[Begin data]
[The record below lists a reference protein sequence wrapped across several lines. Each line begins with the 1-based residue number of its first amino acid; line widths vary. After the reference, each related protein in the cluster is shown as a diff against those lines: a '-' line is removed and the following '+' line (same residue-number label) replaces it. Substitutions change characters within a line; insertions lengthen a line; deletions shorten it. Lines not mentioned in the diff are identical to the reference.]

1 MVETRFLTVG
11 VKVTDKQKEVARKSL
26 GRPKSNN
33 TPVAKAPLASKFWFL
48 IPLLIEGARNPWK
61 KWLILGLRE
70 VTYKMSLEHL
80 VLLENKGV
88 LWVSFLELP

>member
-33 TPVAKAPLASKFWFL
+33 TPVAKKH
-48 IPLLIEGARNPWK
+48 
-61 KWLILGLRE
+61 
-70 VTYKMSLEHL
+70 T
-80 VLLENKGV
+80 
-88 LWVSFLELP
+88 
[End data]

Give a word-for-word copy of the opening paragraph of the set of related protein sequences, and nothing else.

[The record below lists a reference protein sequence wrapped across several lines. Each line begins with the 1-based residue number of its first amino acid; line widths vary. After the reference, each related protein in the cluster is shown as a diff against those lines: a '-' line is removed and the following '+' line (same residue-number label) replaces it. Substitutions change characters within a line; insertions lengthen a line; deletions shorten it. Lines not mentioned in the diff are identical to the reference.]